Egypt: Ancient, Beautiful and Complicated
Last June, my friend Judy Schrafft, who is a member of the Explorer’s Club and dives all over the world, was reading an archaeological magazine in my kitchen and fell across an ad for a trip to Egypt that included a fair amount of time with Dr. Zahi Hawass, Egypt’s ex-minister of antiquities and the maker of many television documentaries.
I started reading about Egypt when I was 10 and some of the earliest pieces of jewelry I made were reproductions of ancient Egyptian work. Well, prices are half-off in Egypt and there are no tourists… so I was game!
We flew over on Valentine’s Day (somehow slipping through a tiny period right in the middle of new York snowstorms) on Egypt Air: economy ticket is $900 and change.
I was surprised to be able to convince three other friends to join me, the architect Nic Dubrul, the art historian and jewelry designer (my partners in a very fun Aspen, Colorado business); Maja Dubrul and their enchanting 12-year-old daughter, Gabi. All three would eventually be seen sketching on a regular basis — a charming tourist tradition dating back to the 18th and 19th centuries that is almost non-existent today!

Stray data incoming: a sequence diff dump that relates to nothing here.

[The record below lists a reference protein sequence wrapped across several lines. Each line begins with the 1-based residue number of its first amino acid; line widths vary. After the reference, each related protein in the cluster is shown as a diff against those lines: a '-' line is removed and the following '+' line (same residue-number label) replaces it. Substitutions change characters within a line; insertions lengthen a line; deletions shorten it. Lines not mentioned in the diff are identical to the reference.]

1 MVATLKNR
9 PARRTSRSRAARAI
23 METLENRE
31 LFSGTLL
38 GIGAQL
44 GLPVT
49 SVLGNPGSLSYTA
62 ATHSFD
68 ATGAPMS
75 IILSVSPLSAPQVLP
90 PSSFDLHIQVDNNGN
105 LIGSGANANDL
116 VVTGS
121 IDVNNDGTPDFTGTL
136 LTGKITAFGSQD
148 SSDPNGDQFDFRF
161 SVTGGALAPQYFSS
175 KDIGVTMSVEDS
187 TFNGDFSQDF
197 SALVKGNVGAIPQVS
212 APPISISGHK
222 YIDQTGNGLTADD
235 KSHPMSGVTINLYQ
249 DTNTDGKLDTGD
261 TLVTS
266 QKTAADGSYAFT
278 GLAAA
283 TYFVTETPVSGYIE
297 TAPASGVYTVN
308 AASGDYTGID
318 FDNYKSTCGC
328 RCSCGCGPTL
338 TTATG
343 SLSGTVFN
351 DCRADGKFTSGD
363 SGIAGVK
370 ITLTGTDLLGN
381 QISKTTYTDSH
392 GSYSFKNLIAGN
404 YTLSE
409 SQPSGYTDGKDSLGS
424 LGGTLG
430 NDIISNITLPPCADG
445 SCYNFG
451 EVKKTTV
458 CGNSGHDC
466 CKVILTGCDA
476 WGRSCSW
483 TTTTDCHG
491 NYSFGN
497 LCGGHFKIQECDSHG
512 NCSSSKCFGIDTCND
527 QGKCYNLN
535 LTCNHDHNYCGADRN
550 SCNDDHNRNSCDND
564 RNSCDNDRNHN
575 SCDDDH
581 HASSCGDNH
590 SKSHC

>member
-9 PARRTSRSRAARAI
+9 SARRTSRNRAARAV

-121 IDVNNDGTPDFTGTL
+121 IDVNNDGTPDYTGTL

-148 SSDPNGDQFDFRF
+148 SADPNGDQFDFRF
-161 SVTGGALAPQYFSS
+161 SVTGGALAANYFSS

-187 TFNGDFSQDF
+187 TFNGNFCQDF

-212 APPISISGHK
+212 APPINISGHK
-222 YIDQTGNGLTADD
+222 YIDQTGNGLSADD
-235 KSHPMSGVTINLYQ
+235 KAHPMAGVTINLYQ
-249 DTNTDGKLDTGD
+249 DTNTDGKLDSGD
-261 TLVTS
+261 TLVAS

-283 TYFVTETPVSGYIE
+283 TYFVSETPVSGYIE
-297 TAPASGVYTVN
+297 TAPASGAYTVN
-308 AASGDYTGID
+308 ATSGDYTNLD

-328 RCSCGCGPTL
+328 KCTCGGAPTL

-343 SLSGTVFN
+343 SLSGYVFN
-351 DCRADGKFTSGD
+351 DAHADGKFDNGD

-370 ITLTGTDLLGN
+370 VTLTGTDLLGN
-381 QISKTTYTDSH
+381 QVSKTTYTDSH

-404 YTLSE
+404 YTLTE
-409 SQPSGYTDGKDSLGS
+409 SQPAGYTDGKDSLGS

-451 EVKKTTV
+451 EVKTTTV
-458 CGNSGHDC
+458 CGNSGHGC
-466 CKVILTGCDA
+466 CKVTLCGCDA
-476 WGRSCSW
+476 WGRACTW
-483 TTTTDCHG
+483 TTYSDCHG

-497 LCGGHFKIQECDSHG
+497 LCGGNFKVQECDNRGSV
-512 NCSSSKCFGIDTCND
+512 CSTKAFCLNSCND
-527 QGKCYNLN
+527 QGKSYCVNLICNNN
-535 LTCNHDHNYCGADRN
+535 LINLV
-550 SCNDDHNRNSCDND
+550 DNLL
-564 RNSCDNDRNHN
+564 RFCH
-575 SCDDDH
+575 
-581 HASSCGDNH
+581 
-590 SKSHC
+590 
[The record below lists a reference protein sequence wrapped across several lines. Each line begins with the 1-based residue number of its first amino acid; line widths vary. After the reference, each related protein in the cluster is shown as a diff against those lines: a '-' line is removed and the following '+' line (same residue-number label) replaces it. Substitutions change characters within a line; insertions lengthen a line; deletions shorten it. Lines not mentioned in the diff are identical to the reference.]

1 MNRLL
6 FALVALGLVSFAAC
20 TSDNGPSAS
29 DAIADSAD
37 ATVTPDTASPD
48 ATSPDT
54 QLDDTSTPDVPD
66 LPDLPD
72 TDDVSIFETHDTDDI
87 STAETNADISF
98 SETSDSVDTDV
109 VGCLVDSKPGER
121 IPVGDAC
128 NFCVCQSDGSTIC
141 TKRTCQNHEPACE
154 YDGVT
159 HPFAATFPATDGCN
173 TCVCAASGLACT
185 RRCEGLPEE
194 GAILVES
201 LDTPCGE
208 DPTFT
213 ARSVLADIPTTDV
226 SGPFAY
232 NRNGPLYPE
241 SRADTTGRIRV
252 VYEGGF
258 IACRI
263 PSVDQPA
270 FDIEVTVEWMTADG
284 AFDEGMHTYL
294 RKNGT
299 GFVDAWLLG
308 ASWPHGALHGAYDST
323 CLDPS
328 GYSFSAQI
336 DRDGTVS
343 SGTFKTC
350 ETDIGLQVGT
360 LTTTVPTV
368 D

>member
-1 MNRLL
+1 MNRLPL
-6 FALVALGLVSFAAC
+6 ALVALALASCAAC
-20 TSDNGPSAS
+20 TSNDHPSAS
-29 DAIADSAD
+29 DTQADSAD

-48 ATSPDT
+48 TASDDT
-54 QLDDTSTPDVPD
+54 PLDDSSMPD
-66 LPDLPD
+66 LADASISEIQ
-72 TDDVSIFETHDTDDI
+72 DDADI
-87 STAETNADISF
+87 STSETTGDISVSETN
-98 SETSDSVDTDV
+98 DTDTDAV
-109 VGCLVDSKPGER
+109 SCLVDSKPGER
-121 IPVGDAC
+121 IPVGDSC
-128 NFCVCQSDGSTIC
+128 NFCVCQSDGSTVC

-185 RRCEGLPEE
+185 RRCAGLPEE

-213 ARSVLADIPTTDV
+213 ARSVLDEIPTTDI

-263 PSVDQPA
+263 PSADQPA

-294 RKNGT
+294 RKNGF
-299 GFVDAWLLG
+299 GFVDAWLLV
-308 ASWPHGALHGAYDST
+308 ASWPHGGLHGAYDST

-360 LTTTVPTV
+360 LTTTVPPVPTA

Atypically, our first day in Cairo it rained (as even more so, it did two other days while I was there), but that was our day to recover from our night flight.
The next day we saw the famous pyramids at Saqqara and Dashur (see the picture of the bent pyramid) and entered some of them — given that most tunnels into them are 3½ or 4-feet high, sometimes tricky for this 6’2” guy. Something that I didn’t know was that one pharaoh had built two pyramids which turned out to be structurally unsound before he got it right. Fortunately, he had a very long reign and the third was indeed finished before he died. The second of those pyramids, the “bent pyramid,” I found quite beautiful. By the way, the pharoah’s name was Snefru, he was the father of the builder of the great pyramid – Khufu – and they were members of the 4th dynasty of the Old Kingdom, circa 2600 B.C.